We have all heard of the term of selective breeding, which consists of picking two specimens with traits you find useful and breeding them to produce offspring with the desired trait. This is a practice that has been used since antiquity—ranging from breeding the more docile wolves of the pack which eventually led to modern age dogs, to the Dutch simply selectively breeding carrots in order to make them reach a bright orange color.1 While this practice has always been used, it wasn’t until the 20th century that it reached a world status by giving humanity a more reliable source of food, and consequently saving over 200 million lives.2
Norman Borlaug was an American plant pathologist who obtained his bachelors, master’s and doctorate degrees from the University of Minnesota in 1937, 1939, and 1942 respectively. In 1944, Norman was appointed by the Mexican government and the Rockefeller Foundation to lead a research project focused in scientific research in genetics involving plant breeding with a purpose of improving yield in crops. He was stationed in northern Mexico and immediately began experimenting with selective breeding there.3
The 1940s were a rough stage in human history; while the population was growing at an accelerated rate in undeveloped countries such as India, Pakistan, and Mexico, crop yields were growing at a much slower rate in the same countries. International aid consisted of “first world” countries sending surplus food to “third world” or “developing” nations. This proved effective for some time, but the nations sending out the aid quickly realized that they were only temporarily fixing the problem.4 A solution for this critical problem would eventually be provided by the research Norman and his fellows did in Mexico, following the development of a dwarf plant.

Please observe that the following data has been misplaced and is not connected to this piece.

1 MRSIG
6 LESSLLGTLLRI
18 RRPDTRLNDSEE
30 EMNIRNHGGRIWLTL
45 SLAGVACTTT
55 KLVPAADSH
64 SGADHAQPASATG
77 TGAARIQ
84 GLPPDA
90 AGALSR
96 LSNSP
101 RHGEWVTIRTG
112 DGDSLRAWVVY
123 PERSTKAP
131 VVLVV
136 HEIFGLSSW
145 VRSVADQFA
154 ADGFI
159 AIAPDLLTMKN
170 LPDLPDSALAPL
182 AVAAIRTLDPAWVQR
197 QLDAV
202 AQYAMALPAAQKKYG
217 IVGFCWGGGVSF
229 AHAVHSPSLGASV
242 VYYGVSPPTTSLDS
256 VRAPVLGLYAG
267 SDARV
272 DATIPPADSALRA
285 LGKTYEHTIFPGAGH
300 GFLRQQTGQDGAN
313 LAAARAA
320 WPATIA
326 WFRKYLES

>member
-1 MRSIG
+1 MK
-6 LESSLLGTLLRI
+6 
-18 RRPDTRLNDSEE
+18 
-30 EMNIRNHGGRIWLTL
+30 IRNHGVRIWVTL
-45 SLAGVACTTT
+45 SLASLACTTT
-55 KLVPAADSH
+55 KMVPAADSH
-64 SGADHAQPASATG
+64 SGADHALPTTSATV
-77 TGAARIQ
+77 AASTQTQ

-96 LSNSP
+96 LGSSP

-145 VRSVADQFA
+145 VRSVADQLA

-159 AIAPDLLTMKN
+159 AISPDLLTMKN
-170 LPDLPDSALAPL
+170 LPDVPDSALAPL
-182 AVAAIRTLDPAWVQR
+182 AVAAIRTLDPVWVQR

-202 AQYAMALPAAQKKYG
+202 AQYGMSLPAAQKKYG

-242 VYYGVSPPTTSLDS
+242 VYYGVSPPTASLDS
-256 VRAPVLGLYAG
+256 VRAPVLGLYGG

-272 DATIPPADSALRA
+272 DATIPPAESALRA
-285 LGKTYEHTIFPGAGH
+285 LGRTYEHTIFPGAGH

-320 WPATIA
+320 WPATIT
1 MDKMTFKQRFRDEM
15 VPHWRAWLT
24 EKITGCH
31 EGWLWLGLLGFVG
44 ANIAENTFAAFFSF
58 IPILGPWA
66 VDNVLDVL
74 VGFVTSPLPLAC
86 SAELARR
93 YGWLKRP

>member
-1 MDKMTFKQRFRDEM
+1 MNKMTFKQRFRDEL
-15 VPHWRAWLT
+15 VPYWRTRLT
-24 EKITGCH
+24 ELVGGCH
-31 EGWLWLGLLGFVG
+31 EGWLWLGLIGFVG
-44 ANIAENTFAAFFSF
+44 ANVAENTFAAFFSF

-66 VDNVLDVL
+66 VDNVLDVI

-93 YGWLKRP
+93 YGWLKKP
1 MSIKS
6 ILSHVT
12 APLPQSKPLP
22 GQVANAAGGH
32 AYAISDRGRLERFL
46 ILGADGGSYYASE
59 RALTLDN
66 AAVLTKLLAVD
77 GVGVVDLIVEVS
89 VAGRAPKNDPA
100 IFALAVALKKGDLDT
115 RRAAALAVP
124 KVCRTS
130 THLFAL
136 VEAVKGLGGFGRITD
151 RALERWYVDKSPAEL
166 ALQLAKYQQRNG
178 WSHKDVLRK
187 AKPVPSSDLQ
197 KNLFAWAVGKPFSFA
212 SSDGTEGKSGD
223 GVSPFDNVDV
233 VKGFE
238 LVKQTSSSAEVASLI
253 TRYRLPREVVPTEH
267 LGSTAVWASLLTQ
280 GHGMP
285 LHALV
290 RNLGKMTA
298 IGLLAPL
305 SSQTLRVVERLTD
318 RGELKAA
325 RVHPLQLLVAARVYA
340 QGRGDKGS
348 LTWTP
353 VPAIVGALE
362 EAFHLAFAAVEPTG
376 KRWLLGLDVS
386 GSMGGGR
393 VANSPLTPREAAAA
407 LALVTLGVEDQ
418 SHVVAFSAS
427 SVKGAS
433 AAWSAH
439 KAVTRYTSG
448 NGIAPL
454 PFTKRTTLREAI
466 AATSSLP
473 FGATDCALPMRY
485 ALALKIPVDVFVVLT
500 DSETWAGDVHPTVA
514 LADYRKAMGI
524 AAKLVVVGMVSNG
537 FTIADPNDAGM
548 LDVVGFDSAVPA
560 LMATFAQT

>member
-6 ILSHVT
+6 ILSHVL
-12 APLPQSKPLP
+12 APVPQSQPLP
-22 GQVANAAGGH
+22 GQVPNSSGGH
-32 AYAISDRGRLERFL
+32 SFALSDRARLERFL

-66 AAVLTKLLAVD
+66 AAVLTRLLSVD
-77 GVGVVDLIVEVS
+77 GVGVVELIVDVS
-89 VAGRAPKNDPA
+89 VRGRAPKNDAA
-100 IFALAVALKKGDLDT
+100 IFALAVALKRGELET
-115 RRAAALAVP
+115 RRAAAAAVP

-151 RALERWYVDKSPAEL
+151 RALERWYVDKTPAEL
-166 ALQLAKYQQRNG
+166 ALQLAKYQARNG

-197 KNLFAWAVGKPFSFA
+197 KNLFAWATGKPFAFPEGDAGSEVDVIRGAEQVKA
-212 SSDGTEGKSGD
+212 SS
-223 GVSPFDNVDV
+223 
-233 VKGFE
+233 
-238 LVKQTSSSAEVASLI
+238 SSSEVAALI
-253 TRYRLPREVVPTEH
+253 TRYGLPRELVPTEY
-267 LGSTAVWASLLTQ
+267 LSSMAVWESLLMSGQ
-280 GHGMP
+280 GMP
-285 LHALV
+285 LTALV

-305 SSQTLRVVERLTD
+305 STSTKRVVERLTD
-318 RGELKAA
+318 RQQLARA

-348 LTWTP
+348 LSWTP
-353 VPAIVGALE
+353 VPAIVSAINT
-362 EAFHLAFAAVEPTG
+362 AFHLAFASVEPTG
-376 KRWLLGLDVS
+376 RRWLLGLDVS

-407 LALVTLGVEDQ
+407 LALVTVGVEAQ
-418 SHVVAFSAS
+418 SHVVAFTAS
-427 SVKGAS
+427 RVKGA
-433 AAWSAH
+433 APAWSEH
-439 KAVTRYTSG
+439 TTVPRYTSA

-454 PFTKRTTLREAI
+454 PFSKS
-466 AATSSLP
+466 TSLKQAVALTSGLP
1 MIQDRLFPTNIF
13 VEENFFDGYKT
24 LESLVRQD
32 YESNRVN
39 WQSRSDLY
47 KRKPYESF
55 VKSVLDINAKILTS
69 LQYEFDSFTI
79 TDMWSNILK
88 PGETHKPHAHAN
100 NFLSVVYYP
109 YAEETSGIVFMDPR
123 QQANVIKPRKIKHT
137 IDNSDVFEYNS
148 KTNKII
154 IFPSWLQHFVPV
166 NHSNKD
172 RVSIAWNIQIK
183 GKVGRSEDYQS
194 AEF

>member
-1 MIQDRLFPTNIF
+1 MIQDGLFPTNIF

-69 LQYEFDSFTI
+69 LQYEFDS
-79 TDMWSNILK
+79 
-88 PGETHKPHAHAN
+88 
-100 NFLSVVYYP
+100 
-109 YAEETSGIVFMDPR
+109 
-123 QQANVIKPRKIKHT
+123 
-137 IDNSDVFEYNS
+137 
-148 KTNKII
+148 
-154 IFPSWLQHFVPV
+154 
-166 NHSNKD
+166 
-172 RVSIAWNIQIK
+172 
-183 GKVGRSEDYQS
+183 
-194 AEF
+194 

When Norman arrived in Mexico in 1944, he arrived in a country where not enough wheat being was produced to feed the general population, inciting concern on how the country would feed its people in the future.2 Mexico relied on importing the remainder of the wheat needed to feed its people, and it yearned to rise to self-sufferance. Norman worked with already existing varieties of crops, selectively breeding them to be more resistant to weather and plagues. Norman himself claimed that “It is the unusual breadth of adaptation, combined with high genetic yield potential, short straw, a strong responsiveness and high efficiency in the use of heavy doses of fertilizers, and a broad spectrum of disease resistance that had made the Mexican dwarf varieties the powerful catalyst that they have become in launching the Green Revolution.”5
The effect that this High Yielding Crop had in Mexico’s food production was immense. In the span of six years, Mexico’s wheat production tripled, accomplishing something quite impressive in such a short amount of time. This drew the attention of other developing countries, namely India and Pakistan, who requested help in getting their crop yield to rise by utilizing Norman’s High Yielding Crop as they were also struggling to feed their people.6
Agriculture in India at the time was known for being very primitive and based on low yields. The only reason they had managed to support the population growth was due to the large amounts of land dedicated to agriculture.7 In India, about 70% of the population was involved in some form of agriculture, while the United States boasted only 5% of its workforce in the same economic sector. This alone should provide an example of just how efficient agriculture was in the US compared to developing nations.8